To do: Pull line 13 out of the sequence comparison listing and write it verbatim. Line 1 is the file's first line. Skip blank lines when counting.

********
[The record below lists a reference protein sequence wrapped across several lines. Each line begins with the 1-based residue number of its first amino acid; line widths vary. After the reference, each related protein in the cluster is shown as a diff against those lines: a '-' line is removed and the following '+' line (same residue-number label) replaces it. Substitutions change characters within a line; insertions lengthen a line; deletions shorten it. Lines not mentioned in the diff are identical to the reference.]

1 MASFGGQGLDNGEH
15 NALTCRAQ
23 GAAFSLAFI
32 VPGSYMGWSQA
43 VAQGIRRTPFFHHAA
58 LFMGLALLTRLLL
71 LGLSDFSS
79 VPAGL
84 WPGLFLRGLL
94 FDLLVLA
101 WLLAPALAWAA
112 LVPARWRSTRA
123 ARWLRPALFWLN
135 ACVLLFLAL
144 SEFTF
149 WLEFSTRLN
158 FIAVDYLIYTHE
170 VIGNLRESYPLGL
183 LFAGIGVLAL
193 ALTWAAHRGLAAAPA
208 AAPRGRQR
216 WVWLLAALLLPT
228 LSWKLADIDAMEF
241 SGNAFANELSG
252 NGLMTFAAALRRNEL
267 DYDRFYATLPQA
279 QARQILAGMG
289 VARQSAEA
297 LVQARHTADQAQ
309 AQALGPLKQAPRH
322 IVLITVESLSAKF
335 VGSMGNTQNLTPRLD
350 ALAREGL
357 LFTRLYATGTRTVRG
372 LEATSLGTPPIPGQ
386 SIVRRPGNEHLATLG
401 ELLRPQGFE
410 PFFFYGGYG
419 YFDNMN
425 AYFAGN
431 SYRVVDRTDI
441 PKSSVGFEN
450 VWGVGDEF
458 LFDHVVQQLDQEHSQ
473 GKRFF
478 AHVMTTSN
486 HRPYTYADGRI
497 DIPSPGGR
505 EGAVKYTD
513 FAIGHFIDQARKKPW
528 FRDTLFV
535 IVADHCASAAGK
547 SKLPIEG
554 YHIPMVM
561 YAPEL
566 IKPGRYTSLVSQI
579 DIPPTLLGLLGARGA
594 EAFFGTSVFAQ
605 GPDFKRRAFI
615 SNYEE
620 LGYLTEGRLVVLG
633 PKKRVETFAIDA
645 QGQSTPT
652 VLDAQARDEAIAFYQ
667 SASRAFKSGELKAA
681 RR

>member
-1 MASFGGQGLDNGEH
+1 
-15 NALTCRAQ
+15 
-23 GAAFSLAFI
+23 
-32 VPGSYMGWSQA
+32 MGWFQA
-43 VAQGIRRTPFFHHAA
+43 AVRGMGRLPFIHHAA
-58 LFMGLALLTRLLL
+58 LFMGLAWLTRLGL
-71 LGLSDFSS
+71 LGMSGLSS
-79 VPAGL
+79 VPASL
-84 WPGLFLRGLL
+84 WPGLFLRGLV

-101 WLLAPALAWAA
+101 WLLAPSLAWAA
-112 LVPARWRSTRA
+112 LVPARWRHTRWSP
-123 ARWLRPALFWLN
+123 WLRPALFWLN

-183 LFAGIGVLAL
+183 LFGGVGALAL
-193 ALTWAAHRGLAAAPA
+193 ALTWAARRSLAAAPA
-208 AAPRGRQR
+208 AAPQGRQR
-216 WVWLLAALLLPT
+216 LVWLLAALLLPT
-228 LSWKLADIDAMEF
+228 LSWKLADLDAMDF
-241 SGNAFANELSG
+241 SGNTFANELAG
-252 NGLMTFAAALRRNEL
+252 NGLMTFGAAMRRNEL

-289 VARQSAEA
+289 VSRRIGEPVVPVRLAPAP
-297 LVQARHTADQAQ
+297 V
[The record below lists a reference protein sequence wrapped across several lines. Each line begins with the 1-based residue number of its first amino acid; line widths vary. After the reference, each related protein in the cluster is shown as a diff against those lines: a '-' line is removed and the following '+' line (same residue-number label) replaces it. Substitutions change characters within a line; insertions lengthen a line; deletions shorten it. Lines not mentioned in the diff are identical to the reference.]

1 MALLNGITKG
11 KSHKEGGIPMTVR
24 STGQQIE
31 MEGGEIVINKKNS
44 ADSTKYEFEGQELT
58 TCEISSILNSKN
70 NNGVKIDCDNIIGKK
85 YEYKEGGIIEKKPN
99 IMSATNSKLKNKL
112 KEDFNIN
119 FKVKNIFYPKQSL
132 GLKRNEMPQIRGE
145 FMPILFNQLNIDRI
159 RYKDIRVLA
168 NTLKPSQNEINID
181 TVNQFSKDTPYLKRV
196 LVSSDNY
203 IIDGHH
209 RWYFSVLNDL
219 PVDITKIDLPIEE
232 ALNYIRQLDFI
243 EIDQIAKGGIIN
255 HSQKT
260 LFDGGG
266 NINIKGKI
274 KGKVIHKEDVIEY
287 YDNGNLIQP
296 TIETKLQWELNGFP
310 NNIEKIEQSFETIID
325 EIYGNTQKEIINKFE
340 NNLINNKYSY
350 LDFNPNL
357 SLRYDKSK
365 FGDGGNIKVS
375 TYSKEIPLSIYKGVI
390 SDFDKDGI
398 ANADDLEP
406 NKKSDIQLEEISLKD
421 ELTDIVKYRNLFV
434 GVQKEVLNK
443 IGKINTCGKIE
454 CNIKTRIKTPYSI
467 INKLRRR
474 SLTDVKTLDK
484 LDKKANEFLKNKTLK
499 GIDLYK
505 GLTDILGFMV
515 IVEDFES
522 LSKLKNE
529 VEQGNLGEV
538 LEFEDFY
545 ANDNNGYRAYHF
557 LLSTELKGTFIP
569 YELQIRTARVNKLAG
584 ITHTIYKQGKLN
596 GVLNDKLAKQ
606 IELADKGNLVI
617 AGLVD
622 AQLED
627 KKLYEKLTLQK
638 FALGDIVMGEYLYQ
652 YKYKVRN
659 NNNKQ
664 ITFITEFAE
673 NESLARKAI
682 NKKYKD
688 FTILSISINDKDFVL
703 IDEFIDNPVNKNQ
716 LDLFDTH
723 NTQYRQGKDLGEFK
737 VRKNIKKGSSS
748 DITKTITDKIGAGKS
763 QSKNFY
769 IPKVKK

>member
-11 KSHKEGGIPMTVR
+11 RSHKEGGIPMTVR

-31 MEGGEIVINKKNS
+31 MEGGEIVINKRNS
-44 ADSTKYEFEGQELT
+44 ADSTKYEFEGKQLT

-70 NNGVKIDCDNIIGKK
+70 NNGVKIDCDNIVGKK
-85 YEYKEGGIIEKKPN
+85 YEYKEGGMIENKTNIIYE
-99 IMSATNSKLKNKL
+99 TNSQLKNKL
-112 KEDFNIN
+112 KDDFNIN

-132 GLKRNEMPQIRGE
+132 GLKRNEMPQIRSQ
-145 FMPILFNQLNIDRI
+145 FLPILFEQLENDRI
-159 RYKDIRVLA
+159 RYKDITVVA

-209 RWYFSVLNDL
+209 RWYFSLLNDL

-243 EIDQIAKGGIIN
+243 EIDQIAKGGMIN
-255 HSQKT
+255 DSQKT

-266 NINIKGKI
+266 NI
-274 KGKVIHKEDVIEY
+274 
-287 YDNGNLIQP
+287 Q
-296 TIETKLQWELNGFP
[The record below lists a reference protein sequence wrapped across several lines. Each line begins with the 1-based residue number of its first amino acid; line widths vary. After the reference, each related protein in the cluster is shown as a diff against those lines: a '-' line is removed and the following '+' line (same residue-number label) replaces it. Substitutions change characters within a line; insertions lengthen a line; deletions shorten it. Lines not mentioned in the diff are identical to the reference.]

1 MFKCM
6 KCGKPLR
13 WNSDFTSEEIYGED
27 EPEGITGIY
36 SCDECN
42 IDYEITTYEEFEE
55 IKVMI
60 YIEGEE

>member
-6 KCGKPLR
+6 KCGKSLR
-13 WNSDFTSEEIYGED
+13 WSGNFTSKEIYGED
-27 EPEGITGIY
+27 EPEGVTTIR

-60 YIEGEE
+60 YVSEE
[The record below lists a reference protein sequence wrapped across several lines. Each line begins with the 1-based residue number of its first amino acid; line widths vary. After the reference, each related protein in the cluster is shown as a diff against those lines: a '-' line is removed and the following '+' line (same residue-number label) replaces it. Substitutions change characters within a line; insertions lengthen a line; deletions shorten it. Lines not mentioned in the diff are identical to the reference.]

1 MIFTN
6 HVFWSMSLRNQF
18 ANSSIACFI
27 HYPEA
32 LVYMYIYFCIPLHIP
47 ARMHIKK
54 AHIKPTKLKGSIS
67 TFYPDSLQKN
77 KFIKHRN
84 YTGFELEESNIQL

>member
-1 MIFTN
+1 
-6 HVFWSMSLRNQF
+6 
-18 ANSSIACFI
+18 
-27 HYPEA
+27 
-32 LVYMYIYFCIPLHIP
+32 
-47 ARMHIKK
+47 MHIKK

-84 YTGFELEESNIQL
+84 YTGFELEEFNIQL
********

112 LVPARWRSTRA